Saturday, February 18, 2006

Motor Project # 12 - Deep Breathing Exercise!

This project is provided by KARL WOLF and is meant to educate.
CAUTION: This project is NOT for the beginner mechanic and should only be attempted if you are confident in your mechanical abilities and fabrication skills, and you understand the functions of the intake side of the OBD II engine management system.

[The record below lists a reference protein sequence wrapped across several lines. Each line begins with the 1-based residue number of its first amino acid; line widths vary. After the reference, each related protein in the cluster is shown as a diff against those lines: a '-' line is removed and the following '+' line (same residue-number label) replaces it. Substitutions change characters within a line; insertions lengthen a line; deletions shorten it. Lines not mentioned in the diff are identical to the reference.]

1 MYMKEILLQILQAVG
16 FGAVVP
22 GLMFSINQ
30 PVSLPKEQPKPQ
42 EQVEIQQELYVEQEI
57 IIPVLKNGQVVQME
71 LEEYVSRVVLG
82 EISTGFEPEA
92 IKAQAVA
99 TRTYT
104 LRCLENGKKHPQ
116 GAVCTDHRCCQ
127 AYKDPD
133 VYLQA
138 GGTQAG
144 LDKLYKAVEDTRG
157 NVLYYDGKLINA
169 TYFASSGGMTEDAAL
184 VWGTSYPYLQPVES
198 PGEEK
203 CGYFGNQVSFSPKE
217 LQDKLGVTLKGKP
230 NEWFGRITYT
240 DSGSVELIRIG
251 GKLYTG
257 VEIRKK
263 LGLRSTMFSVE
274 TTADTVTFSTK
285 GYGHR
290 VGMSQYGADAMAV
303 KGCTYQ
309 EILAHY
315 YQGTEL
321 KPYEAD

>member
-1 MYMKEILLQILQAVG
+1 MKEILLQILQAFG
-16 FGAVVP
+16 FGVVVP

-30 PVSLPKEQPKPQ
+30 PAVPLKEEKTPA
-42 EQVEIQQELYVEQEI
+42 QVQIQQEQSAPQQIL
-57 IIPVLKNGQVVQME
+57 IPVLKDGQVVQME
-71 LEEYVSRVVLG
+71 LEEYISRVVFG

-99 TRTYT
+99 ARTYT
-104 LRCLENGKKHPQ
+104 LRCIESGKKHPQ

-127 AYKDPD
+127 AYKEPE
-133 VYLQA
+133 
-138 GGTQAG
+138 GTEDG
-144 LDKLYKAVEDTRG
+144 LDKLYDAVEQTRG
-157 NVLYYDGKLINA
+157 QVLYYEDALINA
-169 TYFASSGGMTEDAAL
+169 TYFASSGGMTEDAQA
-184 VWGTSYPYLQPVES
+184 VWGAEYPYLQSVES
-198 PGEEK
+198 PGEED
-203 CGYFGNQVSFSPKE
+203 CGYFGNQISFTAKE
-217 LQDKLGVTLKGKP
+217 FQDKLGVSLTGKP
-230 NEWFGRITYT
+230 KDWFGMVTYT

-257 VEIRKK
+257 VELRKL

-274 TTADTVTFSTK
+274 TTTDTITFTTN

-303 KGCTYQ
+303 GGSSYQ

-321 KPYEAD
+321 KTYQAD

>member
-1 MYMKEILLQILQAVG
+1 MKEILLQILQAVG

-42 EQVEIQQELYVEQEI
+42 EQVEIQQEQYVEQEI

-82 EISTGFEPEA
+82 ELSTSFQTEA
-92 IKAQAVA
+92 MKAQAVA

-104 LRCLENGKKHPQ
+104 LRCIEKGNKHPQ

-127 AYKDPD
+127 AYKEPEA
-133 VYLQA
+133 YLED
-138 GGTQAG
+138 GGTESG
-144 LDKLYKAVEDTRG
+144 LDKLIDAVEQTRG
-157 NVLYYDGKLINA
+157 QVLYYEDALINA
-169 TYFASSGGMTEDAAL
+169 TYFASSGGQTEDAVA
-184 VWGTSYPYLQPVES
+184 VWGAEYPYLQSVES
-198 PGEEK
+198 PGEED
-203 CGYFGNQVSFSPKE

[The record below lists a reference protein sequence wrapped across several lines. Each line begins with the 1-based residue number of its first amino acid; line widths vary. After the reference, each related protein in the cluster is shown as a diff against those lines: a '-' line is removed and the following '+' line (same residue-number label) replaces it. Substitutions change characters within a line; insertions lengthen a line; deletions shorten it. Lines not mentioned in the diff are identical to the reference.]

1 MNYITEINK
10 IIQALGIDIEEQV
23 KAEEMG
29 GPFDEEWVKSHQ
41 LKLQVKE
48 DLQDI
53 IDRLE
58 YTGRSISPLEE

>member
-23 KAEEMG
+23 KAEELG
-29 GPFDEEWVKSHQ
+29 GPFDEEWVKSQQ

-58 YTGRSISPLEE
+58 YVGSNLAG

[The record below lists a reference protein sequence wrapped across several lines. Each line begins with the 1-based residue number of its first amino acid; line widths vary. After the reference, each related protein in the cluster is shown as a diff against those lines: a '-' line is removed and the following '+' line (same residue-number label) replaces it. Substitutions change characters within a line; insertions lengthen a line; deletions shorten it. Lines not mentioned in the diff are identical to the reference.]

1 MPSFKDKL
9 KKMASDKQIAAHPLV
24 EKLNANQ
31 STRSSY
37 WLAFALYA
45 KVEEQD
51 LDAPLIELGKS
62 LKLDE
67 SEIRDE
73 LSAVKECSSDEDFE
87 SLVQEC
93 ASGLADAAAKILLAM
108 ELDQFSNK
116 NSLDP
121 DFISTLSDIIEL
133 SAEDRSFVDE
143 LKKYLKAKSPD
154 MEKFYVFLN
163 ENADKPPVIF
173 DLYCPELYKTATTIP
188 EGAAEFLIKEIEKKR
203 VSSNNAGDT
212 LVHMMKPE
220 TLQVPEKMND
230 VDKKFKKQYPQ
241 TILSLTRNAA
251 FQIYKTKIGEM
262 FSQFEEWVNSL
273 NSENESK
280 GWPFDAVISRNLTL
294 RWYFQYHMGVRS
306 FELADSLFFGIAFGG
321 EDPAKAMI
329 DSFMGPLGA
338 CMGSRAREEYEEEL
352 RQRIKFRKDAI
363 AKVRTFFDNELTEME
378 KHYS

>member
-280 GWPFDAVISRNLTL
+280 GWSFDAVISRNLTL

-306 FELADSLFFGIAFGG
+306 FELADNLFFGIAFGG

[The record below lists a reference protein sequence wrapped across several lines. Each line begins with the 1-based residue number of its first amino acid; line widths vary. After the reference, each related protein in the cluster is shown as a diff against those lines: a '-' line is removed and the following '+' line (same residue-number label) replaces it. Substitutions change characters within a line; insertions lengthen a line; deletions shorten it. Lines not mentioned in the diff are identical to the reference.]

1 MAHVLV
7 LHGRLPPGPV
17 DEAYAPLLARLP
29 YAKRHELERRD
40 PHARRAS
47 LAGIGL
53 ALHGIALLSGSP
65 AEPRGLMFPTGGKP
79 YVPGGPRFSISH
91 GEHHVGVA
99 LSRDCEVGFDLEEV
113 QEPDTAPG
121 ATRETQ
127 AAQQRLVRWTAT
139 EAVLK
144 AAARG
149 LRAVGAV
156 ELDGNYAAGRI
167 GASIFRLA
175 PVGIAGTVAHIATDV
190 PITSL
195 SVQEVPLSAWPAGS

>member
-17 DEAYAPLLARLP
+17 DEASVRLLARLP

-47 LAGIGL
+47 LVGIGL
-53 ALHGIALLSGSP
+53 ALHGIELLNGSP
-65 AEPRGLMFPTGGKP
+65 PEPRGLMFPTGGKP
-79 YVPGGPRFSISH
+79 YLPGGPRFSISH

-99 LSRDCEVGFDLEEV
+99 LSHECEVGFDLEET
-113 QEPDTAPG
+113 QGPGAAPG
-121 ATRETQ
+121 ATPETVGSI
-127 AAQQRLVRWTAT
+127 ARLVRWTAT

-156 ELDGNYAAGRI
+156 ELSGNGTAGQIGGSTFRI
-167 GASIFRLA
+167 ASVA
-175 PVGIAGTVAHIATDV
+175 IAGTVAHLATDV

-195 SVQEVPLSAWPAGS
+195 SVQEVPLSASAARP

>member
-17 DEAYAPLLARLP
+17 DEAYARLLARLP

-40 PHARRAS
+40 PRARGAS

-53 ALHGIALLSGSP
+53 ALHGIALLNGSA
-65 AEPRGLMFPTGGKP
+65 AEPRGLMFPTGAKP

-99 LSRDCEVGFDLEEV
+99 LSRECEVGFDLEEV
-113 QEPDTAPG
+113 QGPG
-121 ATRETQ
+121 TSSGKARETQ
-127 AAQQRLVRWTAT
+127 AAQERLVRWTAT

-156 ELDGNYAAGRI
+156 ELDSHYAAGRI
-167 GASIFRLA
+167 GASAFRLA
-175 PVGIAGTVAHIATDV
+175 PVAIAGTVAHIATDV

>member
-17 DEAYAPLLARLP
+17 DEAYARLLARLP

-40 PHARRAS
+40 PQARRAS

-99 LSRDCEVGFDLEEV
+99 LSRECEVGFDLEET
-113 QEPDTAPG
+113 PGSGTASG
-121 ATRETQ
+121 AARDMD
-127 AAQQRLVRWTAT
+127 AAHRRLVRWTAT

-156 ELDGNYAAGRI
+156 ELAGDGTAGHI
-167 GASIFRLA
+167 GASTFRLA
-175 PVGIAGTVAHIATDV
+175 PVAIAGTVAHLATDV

Karl continues with some performance modifications to the stock air filter box. Here's Karl: This modification is designed to eliminate the airflow restrictions in the standard airbox. This project can be combined with the spark plug change, the intake manifold porting, and throttle body cleaning (projects 5, 10, and 11) to make for a complete afternoon intake tune-up. In almost all current engine designs, the throttle body should be the real engine airflow limiter. My modifications of the airbox and intake allow the throttle body, not the airbox to be the limiting factor in the air intake system. The airbox on the Jaguar X-Type is limited by packaging and noise devices designed into the air intake system. I have reduced how these designs impact airflow. The main modification is in the top of the airbox. To disassemble the top air box half, first remove the factory inlet hose clamp. The standard clamp can be easily removed with a pair of pliers and a small flathead screwdriver. Squeeze the two large tabs together gently and pry the upper band end from the lower band end. If you are careful, you will not damage the clamp and it can be re-used. Carefully remove the MAF sensor (two screws) and set aside. Unscrew the top and look at it from the inside. Let's start by looking at two pictures of the top air inlet box disassembled: